Market watchers expect American demand for Cuban art to surge if travel or trade restrictions are loosened through diplomatic talks between Cuba's new president, Raul Castro, and the next U.S. president. The likelihood of that scenario could depend on who is elected to the U.S. presidency in November. Last month at a debate, Illinois Sen. Barack Obama said that if elected, he would meet Mr. Castro "without preconditions," though he would first seek "preparations," including progress in Cuba on human rights. Sen. Hillary Clinton said at the debate that she would push for reform in Cuba but only meet with Mr. Castro if there were evidence of changes there. Republican Sen. John McCain has consistently said that he wouldn't hold diplomatic talks with Mr. Castro.

Cuban art embodies a pluralistic mix of Spanish, African, and Caribbean influences and motifs. Wifredo Lam, who died in 1982, is considered Cuba's Picasso, and Cuba's current contemporary art stars include Kcho, Manuel Mendive and the art duo Los Carpinteros. These artists tend to favor found objects like weathered woods and scrap metals. Cuban art has long addressed themes specific to the island, such as isolation and the sea: Rafts, towers and oars are frequent symbols. Lately more of the art has also tried to address global concerns like immigration and the economy. Photographer Juan Pablo Ballester, now living in Spain, hires porn actors to pose in Catalonian police uniforms as a sly political critique.

In Havana, artists must give up to half their sales to the government and must gain approval to travel or show anywhere off the island. A smattering of state-owned commercial galleries across Cuba sell to tourists. Some of Havana's top dealers also show at art fairs in Paris and Germany.

Cuba began trying to differentiate its art market from the Latin American pack as early as the 1980s, with a biennial in Havana that drew curators and collectors from around the world. These exhibitions -- now typically held every two to three years as government funds permit -- have nurtured ties between Cuban artists and galleries worldwide, including in the U.S. In New York, Tomás Sánchez's scenic paintings now sell for up to $700,000, double his asking price five years ago, according to his dealer at Manhattan's Marlborough Gallery.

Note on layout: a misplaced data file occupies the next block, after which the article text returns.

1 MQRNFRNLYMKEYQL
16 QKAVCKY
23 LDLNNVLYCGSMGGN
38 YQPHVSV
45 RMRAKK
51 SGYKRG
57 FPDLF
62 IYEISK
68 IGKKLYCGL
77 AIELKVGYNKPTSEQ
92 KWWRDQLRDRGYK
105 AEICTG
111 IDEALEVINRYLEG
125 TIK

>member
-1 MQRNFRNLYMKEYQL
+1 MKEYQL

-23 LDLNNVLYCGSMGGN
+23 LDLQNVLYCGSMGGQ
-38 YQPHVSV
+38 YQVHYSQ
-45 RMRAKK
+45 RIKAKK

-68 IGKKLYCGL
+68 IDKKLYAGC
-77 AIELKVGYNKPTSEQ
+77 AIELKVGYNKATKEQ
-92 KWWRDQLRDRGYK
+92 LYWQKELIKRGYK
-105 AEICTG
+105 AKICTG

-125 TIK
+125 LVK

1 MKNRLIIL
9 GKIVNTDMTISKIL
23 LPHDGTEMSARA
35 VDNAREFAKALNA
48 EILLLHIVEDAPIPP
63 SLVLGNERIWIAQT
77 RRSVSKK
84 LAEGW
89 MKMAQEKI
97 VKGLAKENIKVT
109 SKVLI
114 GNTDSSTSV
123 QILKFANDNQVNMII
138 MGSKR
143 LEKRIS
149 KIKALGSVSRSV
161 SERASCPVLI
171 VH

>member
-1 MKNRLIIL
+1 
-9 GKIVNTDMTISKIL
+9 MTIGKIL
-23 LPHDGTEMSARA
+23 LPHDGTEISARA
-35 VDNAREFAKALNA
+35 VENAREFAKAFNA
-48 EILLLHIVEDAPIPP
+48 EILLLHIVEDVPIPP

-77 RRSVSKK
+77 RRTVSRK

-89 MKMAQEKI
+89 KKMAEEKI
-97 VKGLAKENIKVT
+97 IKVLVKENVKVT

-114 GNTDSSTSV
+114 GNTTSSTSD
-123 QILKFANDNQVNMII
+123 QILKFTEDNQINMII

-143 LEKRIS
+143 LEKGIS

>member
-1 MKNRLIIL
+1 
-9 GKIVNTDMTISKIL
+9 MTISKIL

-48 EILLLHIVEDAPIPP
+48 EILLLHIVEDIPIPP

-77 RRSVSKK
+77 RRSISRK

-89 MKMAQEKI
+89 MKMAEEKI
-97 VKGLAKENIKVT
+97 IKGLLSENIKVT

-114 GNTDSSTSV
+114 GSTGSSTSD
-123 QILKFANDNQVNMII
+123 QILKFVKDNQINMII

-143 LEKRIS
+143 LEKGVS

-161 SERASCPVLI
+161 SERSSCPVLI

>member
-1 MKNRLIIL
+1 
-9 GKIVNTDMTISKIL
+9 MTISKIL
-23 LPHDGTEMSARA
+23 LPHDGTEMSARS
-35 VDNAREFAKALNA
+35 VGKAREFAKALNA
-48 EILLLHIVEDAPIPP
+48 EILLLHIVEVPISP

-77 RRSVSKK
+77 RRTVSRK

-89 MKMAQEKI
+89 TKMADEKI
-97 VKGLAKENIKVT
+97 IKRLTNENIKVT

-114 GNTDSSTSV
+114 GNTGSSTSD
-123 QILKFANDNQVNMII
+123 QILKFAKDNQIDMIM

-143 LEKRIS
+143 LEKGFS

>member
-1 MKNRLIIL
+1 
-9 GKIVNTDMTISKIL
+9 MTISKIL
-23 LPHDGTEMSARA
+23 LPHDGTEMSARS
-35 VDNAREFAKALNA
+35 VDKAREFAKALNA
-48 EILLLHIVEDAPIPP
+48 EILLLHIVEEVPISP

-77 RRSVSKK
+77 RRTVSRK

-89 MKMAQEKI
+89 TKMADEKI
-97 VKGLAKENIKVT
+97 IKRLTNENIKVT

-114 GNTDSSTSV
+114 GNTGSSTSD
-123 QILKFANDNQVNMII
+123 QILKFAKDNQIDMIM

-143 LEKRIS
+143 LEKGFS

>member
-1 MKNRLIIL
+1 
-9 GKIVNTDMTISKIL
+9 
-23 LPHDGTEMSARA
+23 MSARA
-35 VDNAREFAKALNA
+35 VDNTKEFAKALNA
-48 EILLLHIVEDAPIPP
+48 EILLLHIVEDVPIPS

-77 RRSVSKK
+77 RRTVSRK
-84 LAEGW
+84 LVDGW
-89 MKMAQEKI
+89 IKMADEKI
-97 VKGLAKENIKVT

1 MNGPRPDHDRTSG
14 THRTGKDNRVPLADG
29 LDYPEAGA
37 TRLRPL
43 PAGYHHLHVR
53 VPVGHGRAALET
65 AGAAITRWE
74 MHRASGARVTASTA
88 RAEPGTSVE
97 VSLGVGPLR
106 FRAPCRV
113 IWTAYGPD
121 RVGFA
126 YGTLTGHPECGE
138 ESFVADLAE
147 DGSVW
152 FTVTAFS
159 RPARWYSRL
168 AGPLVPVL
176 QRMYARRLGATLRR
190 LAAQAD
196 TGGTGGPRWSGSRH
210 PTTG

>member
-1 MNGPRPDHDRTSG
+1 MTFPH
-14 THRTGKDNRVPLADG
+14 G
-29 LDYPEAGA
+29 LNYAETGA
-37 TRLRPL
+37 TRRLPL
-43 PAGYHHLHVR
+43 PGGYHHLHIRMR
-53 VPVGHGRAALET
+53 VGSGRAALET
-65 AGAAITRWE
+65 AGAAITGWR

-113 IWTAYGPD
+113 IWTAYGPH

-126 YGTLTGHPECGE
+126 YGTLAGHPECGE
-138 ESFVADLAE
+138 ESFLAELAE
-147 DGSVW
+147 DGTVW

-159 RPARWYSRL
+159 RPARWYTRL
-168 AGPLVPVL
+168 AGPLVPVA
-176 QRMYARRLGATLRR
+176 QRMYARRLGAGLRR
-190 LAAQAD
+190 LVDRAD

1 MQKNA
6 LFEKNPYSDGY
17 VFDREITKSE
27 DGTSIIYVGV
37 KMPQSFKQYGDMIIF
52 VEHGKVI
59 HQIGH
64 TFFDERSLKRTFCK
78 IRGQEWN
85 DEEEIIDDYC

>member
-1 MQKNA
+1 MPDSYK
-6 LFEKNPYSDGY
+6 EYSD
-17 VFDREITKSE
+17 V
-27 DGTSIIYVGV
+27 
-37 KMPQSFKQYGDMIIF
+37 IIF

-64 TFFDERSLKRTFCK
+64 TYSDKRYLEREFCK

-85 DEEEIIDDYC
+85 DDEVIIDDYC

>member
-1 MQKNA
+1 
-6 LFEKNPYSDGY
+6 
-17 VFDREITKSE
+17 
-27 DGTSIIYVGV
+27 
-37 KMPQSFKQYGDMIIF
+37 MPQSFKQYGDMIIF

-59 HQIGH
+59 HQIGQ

Works by Cuban artists aren't necessarily less expensive in Havana than in New York or London. With international interest in Cuban art on the rise, Cuban galleries now charge international prices, and many insist on payment in euros.

But collectors who meet and form relationships with artists in Cuba may get a small discount and are likely to get first dibs on the best new work -- before it reaches galleries in Europe or New York. This type of access is particularly valuable for Americans competing with European and Latin American collectors who have been coming and going freely in Cuba for years. Cuban dealers say that Americans now make up more than a third of their buyers; some dealers put the figure as high as 80%. The U.S. government generally does not allow Havana-based artists to visit America.

Travelers hoping to take artwork home from Cuba must bring it to Cuba's Ministry of Culture, along with a small payment and a letter from the artist or gallery attesting that the work isn't stolen or wanted by any Cuban museums. Ministry workers then issue a letter of approval allowing the work to leave. Collectors say Cuban customs officials at the airport invariably ask to see these letters and will confiscate any undocumented artworks; customs officials on the U.S. side rarely ask.